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InfoQ Homepage News Google Trains 280 Billion Parameter AI Language Model Gopher

Google Trains 280 Billion Parameter AI Language Model Gopher

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Google subsidiary DeepMind announced Gopher, a 280-billion-parameter AI natural language processing (NLP) model. Based on the Transformer architecture and trained on a 10.5TB corpus called MassiveText, Gopher outperformed the current state-of-the-art on 100 of 124 evaluation tasks.

The model and several experiments were described in a paper published on arXiv. As part of their research effort in general AI, the DeepMind team trained Gopher and several smaller models to explore the strengths and weaknesses of large language models (LLMs). In particular, the researchers identified tasks where increased model scale led to improved accuracy, such as reading comprehension and fact-checking, as well as those where it did not, such as logical and mathematical reasoning. The team evaluated Gopher on a large number of NLP benchmarks, including Massive Multitask Language Understanding (MMLU) and BIG-bench and compared its performance to several baseline models such as GPT-3, noting a general trend that Gopher showed consistent improvement on knowledge-intensive tasks, but less on reasoning-intensive ones. According to the DeepMind team, Gopher is part of

a foundation for DeepMind’s language research going forward, particularly in areas that will have a bearing on how these models are evaluated and deployed...This approach is key to creating large language models that serve society, furthering our mission of solving intelligence to advance science and benefit humanity.

Language models predict the next item or token in a sequence of text, given the previous tokens; when such a model is used iteratively, with the predicted output fed back as the input, the model is termed autoregressive. Autoregressive language models based on the Transformer deep-learning architecture have set state-of-the-art performance records on many NLP tasks, and many researchers have developed very large-scale models. Although the 175B parameter GPT-3 may be the most well-known, models with more parameters have been trained, including the 178B parameter Jurassic-1 and the 530B parameter Megatron-Turing NLG.

Collecting a large dataset for training such models is a challenge. Several such datasets have been open-sourced, such as the Pile and C4, and contain documents scraped from websites such as Wikipedia. The DeepMind team was concerned that simply crawling the web indiscriminately might taint their training dataset with test datasets for their benchmark evaluations, as those are available on the web. To prevent this, DeepMind developed a data-preparation pipeline and a custom training dataset called MassiveText. Starting with the contents of C4, Wikipedia, GitHub, and other sources, the pipeline filters out explicit content, performs document deduplication, and filters out test data.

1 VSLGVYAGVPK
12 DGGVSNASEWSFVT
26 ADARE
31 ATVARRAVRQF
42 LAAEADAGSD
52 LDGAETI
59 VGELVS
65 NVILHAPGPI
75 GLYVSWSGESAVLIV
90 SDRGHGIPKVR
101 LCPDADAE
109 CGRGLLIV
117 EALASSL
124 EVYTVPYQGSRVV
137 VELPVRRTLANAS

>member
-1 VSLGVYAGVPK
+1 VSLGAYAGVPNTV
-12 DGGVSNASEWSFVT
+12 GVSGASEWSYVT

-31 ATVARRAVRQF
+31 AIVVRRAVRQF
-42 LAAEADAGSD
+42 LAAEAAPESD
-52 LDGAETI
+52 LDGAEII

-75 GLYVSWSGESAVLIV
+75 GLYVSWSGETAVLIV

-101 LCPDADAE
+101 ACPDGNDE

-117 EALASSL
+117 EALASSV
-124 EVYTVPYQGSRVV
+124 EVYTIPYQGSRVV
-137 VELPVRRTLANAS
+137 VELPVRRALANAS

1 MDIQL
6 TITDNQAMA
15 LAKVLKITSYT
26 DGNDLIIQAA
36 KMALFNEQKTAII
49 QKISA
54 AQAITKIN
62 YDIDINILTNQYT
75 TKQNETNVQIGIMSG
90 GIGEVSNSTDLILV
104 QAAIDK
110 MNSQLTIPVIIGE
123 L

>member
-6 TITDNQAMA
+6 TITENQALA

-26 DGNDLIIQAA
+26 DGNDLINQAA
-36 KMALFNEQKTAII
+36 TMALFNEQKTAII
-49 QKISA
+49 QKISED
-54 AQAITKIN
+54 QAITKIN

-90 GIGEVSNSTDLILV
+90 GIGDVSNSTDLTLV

DeepMind trained six models of varying size, from 44M parameters to the 280B parameter Gopher model. They evaluated the models on a battery of 152 tasks, including 62 from BIG-bench, 57 from MMLU, as well as benchmark tasks for language modeling, reading comprehension, fact checking, question answering, and common sense. For 124 of these tasks, they compared their performance with known state-of-the-art performance, with Gopher beating the record on 100. The team also investigated how their model performed at different scales, concluding that "[m]any academic subjects, along with general knowledge, see large improvements come from scale alone," but scale has a "reduced benefit" for logical reasoning, common sense, and mathematics tasks.

In a Hacker News discussion about Gopher, some commenters wondered if its ability to "dig up" information, inspired its creators to give it the same name as the pre-web Gopher search system. Others discussed whether language models should be considered "true" AI:

The closer we get to artificial intelligence, the more we raise the bar for what qualifies as AI (as we should). Gopher/GPT-3 are already much more accurate than the average human at technical information retrieval.

Gopher's rank on several NLP benchmarks can be found on the Papers with Code website.

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